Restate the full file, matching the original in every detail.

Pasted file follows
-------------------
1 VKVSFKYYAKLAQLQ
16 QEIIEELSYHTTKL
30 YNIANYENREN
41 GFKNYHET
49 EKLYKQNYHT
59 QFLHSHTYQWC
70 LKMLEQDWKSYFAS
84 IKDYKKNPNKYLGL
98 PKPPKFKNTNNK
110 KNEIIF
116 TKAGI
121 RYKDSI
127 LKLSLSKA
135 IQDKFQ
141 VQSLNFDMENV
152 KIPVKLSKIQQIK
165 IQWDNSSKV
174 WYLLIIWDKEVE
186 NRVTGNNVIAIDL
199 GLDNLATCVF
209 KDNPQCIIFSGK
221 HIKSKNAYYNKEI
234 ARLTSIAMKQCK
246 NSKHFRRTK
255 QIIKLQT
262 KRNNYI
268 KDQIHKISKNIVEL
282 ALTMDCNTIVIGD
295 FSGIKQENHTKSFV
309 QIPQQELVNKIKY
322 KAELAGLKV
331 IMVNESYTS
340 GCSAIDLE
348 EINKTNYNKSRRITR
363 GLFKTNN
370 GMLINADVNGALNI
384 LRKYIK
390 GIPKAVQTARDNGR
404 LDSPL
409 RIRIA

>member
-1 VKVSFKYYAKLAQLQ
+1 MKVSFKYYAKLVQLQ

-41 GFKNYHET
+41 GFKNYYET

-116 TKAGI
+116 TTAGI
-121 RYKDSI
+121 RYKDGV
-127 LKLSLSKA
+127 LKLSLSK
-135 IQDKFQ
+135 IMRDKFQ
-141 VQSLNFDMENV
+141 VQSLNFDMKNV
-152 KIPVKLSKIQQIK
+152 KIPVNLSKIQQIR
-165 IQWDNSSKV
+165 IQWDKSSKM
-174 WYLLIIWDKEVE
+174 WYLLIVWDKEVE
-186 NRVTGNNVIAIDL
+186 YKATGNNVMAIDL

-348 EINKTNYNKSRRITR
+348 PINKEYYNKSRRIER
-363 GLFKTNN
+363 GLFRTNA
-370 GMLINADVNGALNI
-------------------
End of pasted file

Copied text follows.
1 VKVSFKYYAKLAQLQ
16 QEIIEELSYHTTKL
30 YNIANYENREN
41 GFKNYHET
49 EKLYKQNYHT
59 QFLHSHTYQWC
70 LKMLEQDWKSYFAS
84 IKDYKKNPNKYLGL
98 PKPPKFKNTNNK
110 KNEIIF
116 TKAGI
121 RYKDSI
127 LKLSLSKA
135 IQDKFQ
141 VQSLNFDMENV
152 KIPVKLSKIQQIK
165 IQWDNSSKV
174 WYLLIIWDKEVE
186 NRVTGNNVIAIDL
199 GLDNLATCVF
209 KDNPQCIIFSGK
221 HIKSKNAYYNKEI
234 ARLTSIAMKQCK
246 NSKHFRRTK
255 QIIKLQT
262 KRNNYI
268 KDQIHKISKNIVEL
282 ALTMDCNTIVIGD
295 FSGIKQENHTKSFV
309 QIPQQELVNKIKY
322 KAELAGLKV
331 IMVNESYTS
340 GCSAIDLE
348 EINKTNYNKSRRITR
363 GLFKTNN
370 GMLINADVNGALNI
384 LRKYIK
390 GIPKAVQTARDNGR
404 LDSPL
409 RIRIA

>member
-1 VKVSFKYYAKLAQLQ
+1 MKVSFKYYAKLVQLQ

-41 GFKNYHET
+41 GFKNYYET

-116 TKAGI
+116 TTAGI
-121 RYKDSI
+121 RYKDGV
-127 LKLSLSKA
+127 LKLSLSK
-135 IQDKFQ
+135 IMRDKFQ
-141 VQSLNFDMENV
+141 VQSLNFDMKNV
-152 KIPVKLSKIQQIK
+152 KIPVNLSKIQQIR
-165 IQWDNSSKV
+165 IQWDKSSKM
-174 WYLLIIWDKEVE
+174 WYLLIVWDKEVE
-186 NRVTGNNVIAIDL
+186 YKATGNNVMAIDL

-348 EINKTNYNKSRRITR
+348 PINKEYYNKSRRIER
-363 GLFKTNN
+363 GLFRTNA
-370 GMLINADVNGALNI